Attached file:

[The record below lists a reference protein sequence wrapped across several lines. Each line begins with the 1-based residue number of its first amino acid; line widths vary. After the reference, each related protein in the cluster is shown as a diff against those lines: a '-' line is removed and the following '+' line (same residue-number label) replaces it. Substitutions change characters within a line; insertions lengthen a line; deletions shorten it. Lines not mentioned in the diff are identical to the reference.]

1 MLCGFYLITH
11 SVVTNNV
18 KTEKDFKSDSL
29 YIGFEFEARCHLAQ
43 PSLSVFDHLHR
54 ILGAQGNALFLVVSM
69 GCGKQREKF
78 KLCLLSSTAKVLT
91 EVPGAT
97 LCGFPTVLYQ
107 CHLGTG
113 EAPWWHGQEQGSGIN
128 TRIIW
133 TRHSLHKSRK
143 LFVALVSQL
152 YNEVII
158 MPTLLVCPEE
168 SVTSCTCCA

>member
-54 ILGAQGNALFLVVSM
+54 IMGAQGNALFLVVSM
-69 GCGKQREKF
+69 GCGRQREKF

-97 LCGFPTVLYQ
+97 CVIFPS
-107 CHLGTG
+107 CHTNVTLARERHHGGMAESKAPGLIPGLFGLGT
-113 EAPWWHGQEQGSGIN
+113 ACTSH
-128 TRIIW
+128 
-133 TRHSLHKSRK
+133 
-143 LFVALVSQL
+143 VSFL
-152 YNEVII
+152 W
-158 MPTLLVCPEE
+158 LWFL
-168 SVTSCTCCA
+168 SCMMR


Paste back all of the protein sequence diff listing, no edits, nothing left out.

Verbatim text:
[The record below lists a reference protein sequence wrapped across several lines. Each line begins with the 1-based residue number of its first amino acid; line widths vary. After the reference, each related protein in the cluster is shown as a diff against those lines: a '-' line is removed and the following '+' line (same residue-number label) replaces it. Substitutions change characters within a line; insertions lengthen a line; deletions shorten it. Lines not mentioned in the diff are identical to the reference.]

1 MLCGFYLITH
11 SVVTNNV
18 KTEKDFKSDSL
29 YIGFEFEARCHLAQ
43 PSLSVFDHLHR
54 ILGAQGNALFLVVSM
69 GCGKQREKF
78 KLCLLSSTAKVLT
91 EVPGAT
97 LCGFPTVLYQ
107 CHLGTG
113 EAPWWHGQEQGSGIN
128 TRIIW
133 TRHSLHKSRK
143 LFVALVSQL
152 YNEVII
158 MPTLLVCPEE
168 SVTSCTCCA

>member
-54 ILGAQGNALFLVVSM
+54 IMGAQGNALFLVVSM
-69 GCGKQREKF
+69 GCGRQREKF

-97 LCGFPTVLYQ
+97 CVIFPS
-107 CHLGTG
+107 CHTNVTLARERHHGGMAESKAPGLIPGLFGLGT
-113 EAPWWHGQEQGSGIN
+113 ACTSH
-128 TRIIW
+128 
-133 TRHSLHKSRK
+133 
-143 LFVALVSQL
+143 VSFL
-152 YNEVII
+152 W
-158 MPTLLVCPEE
+158 LWFL
-168 SVTSCTCCA
+168 SCMMR